After getting the girls situated (it was winter break week) I rushed back down to Boston again. I found Mark in the ICU and was happy to see him. He was on a lot of medications but pretty much frustrated about being hospitalized. They had stopped the heparin though, DUH!, because of the hemoptysis. I must of made arrangement for the girls or had Isabelle stay at the Hunt's because I did spend the night with him in the ICU. Mark's dad flew in from Michigan and came directly to the hospital. Mark's hemoptysis continued spaced by 12 - 18 hours of nothing. A broncoscopy was performed Thursday evening in the ICU but was really not useful since they could see nothing with the technology of the equipment. Friday morning he was moved to the West campus for a repeat broncoscopy with Dr. Michaud (and better equipment). Dr. Michaud notices that Mark has no compression boots on (to prevent blood clots when bedridden). They are put on. Broncoscopy performed and some cleaning up around the collapsed tumor was done. In the late afternoon we were visited by two sets of doctors. One wanted to perform some sort of cauterization of the tumor. The other radiation. We signed the consent forms for the cauterization procedure only to be told by the radiation doctor that we were doing radiation. I broke down at that point wondering at the lack of communication going on. Inevitably we were back in the ambulance headed for the East campus for radiation. He had his first of what what intended to be about 10 treatments.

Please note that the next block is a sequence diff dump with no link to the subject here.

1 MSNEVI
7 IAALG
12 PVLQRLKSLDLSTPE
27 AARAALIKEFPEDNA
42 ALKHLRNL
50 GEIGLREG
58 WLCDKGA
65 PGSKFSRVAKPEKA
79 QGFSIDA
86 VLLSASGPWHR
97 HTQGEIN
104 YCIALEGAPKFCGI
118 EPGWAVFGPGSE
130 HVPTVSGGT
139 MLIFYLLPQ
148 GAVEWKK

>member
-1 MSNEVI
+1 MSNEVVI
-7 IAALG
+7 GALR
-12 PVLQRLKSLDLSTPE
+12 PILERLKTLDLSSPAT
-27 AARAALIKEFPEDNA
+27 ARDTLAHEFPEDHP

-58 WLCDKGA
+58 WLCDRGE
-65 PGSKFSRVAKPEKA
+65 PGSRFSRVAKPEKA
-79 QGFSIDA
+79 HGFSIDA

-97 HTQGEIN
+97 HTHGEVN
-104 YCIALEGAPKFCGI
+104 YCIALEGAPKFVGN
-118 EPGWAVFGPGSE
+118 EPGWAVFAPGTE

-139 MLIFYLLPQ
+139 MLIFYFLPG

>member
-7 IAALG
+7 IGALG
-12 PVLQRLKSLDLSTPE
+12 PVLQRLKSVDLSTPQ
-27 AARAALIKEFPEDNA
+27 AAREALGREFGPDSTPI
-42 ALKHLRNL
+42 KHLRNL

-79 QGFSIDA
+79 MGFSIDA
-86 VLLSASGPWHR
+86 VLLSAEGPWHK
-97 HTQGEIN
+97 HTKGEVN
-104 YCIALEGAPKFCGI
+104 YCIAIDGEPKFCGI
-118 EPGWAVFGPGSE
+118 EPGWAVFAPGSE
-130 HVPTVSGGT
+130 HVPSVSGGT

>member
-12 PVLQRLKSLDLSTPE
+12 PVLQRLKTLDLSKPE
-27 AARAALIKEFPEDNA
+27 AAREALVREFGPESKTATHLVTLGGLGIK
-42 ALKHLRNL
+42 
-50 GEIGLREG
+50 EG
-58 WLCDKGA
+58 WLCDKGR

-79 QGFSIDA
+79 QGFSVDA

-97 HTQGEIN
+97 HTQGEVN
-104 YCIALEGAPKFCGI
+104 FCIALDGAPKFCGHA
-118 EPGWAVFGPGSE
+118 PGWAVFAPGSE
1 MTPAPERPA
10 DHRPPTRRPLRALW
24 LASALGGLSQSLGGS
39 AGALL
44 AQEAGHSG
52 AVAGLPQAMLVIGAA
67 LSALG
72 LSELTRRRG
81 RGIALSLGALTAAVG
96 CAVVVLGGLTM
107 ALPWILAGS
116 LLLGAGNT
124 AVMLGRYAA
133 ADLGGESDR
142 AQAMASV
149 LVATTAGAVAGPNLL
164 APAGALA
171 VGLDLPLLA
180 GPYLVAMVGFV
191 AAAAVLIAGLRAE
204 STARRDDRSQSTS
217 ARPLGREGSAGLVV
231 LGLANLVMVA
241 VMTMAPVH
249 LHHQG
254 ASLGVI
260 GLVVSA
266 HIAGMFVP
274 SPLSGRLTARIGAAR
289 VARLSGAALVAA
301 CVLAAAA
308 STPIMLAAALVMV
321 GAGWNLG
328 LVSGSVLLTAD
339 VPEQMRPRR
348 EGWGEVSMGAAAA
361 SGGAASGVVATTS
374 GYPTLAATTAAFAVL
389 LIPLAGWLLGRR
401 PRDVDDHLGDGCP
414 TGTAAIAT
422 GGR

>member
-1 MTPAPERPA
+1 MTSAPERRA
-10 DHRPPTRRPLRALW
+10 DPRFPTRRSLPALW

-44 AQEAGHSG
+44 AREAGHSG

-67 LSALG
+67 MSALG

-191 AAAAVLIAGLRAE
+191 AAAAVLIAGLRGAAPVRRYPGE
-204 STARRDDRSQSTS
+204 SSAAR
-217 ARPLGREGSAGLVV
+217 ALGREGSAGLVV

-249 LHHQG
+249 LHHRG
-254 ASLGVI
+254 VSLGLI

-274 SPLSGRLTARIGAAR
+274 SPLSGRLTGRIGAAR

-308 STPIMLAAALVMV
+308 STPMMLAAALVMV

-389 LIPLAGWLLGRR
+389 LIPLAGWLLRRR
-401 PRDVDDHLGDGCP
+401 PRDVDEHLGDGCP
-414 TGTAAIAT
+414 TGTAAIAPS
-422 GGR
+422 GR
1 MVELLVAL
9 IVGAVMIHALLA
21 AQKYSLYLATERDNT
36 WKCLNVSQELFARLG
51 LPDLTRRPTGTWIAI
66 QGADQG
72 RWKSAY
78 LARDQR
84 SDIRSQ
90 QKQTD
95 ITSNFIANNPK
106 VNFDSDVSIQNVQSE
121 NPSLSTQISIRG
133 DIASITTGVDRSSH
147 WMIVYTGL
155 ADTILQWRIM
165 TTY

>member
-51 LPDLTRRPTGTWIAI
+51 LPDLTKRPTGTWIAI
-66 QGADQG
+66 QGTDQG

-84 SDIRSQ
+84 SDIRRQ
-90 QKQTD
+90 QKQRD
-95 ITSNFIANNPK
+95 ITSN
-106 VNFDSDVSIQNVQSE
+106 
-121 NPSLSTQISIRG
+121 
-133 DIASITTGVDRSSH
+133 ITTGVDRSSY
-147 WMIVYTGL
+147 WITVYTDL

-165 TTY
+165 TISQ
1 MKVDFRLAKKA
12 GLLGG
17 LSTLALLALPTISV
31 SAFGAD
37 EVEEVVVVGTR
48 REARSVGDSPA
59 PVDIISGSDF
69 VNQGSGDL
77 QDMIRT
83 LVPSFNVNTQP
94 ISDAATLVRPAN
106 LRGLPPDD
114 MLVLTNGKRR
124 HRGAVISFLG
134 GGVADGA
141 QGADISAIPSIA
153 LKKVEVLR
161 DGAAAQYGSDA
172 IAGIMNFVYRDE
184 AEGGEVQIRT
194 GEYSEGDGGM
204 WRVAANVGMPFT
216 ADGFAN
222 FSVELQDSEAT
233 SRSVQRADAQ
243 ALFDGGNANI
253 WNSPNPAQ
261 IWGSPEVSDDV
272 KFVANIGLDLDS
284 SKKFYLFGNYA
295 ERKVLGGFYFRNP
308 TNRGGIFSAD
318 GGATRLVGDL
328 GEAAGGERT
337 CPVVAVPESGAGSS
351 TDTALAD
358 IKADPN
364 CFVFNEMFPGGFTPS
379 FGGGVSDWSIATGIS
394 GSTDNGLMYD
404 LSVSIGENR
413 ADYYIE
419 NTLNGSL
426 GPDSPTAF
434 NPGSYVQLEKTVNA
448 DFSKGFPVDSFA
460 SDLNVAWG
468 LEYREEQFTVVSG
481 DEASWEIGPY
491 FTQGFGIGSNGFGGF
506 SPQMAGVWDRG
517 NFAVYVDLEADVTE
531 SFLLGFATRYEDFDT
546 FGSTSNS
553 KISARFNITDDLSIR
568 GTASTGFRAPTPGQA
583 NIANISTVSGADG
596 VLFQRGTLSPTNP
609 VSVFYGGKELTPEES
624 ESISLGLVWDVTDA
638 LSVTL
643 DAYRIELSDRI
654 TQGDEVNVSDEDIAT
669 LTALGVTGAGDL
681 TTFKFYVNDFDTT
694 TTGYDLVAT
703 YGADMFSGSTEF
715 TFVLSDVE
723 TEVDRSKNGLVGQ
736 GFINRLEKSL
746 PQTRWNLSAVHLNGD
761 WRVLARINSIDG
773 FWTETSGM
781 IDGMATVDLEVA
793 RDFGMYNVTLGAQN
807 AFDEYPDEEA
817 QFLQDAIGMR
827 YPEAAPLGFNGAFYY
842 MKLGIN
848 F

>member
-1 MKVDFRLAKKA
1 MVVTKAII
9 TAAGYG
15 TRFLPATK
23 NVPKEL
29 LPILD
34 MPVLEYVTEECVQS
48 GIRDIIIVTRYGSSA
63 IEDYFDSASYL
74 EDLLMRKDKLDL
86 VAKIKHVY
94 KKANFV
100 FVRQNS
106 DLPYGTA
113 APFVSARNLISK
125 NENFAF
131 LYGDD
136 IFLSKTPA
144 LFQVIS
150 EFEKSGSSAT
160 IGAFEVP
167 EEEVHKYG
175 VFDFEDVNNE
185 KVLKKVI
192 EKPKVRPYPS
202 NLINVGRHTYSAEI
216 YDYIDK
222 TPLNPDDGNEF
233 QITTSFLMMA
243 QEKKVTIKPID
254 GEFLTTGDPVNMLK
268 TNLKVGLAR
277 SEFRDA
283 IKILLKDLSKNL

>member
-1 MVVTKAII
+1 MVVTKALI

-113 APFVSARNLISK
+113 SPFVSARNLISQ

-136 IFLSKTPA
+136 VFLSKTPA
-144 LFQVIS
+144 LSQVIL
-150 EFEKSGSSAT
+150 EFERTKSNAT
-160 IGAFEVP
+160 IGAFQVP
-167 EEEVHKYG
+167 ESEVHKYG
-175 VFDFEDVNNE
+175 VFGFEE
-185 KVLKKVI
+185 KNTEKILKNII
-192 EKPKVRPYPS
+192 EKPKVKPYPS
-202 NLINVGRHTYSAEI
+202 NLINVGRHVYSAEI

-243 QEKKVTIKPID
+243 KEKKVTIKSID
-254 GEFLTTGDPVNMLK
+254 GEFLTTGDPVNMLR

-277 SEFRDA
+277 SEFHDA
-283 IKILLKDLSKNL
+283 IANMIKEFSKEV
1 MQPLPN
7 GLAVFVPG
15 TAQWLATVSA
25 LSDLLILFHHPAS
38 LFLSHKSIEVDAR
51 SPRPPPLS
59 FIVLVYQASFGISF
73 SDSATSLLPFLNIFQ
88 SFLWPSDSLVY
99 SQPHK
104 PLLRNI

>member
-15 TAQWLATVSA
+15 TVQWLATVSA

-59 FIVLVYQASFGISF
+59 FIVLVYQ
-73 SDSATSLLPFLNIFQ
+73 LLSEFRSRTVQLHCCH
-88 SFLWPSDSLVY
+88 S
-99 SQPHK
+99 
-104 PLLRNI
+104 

By now they had discovered that Mark had developed blood clots in his legs. I suppose I wasn't surprised by this but frustrated that he hadn't had the "boots" sooner. The boot on the effected leg was removed. Mark's brother and mother returned from Michigan. Kent helped out staying alternating nights with the girls and with his mom. I rotated nights at the hospital with Mark with his dad and nights at home with the girls.

Due to the blood clots and the inability to administer heparin due to the hemoptyis an IVC filter was suggested. This is a filter that is inserted into the main vein in the leg and is supposed to catch blood clots and prevent them from travelling to other places in the body where they can do serious damage. Having no other option we agreed.

Saturday the girls had a brief visit in the ICU to see Mark. Sunday was Emma's birthday and she came in alone with Mark's mom and brother. We sang happy birthday and gave her a present.